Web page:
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Previews

Previews

Final Cut: At Gagosian, Lucio Fontana, Beyond the Slash

Fontana's 1951 environment for the Milan Triennale. (© Fondazione Lucio Fontana. Courtesy Gagosian Gallery)

On Monday morning, Italian curator Germano Celant, a compact man with a mane of white hair, was using a flashlight to navigate a series of cavernous spaces in the Gagosian Gallery on West 24th Street, which he and a team of assistants were gradually transforming into “environments,” ethereal, room-filling installations by the late Italian artist Lucio Fontana.

“This is a very small environment that I saw him do in Genoa, my town,” he said, gesturing around a narrow passageway blocked off by a black curtain. The space inside was dark, and eerily sublime, containing just a few dabs of fluorescent paint lit with a black light. The piece was originally made in 1967, the year before Fontana died at age 69. “It was in a shop,” Mr. Celant recalled. “On the beach.” Read More

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Colin Snapp Debuts Video at New Journal Gallery in Williamsburg on Saturday

Installation view of 'Leica Toll' by Colin Snapp. (Courtesy the Journal Gallery)

Has there ever been a stranger time for young artists? Their work may not be selling at quite the clip of 2007, we’re told, but their opportunities are greater than ever. The risks they face are too. New galleries are opening regularly, and the established ones, sensing competition, are expanding. These art dealers need artists, and they have plenty to offer them.

The Journal Gallery, on North 1st Street in Williamsburg, is one of the many galleries ramping up. The exhibition venue of the luxe magazine The Journal, founded by Michael Nevin, has long been a sterling project space, a purveyor of handsome, modestly-sized shows by artists established elsewhere—Joe Bradley, Michael Williams, Rita Ackermann and the like–as well as a number of unknown artists well before their prime. Now it represents two superb young artists: Daniel Turner and Colin Snapp, who sometimes collaborate on a project called Jules Marquis. More artists may be on the way. Read More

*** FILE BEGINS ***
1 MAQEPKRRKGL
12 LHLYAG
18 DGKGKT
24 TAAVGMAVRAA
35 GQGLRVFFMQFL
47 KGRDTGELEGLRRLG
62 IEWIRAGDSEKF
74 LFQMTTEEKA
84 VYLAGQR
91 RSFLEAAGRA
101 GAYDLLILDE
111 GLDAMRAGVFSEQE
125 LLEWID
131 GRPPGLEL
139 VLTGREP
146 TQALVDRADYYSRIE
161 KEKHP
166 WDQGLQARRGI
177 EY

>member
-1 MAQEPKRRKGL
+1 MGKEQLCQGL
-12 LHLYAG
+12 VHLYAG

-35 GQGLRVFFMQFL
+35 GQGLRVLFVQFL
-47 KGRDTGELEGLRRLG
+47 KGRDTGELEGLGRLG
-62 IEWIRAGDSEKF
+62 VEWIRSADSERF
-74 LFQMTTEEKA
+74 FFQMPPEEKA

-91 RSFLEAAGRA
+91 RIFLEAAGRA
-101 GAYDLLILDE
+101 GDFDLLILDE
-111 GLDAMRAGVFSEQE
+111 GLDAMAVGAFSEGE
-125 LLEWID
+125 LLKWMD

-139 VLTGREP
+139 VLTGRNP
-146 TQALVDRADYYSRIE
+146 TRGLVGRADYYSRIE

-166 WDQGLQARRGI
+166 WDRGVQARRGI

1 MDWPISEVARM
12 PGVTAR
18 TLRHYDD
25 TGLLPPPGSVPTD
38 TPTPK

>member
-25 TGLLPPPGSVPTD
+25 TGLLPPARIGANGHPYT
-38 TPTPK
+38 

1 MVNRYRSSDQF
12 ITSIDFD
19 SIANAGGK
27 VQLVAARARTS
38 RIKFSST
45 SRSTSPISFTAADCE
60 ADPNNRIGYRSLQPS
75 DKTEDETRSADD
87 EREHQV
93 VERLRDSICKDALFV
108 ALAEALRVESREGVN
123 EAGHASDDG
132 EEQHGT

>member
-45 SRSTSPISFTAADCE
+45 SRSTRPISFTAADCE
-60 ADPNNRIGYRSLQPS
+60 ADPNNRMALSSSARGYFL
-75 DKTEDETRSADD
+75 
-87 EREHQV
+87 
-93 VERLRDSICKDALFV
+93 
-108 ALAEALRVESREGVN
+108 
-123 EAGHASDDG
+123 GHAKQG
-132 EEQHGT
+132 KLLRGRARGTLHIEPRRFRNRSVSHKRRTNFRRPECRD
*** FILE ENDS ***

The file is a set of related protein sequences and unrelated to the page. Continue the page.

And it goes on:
Previews

Metropolitan Plans 50-Artist Exhibition on Warhol’s Influence

The entrance hall of the Met. (Photo: Michael Gray / Flickr)

When it comes to contemporary art, the Metropolitan Museum of Art tends to focus on super-safe exhibitions of canonized artists deep into their careers—think Robert Rauschenberg or John Baldessari—or small shows of well-established mid-career figures like Neo Rauch and Tara Donovan. Only occasionally has it explored recent art history, as it did with its 2009 “Pictures Generation” show. Read More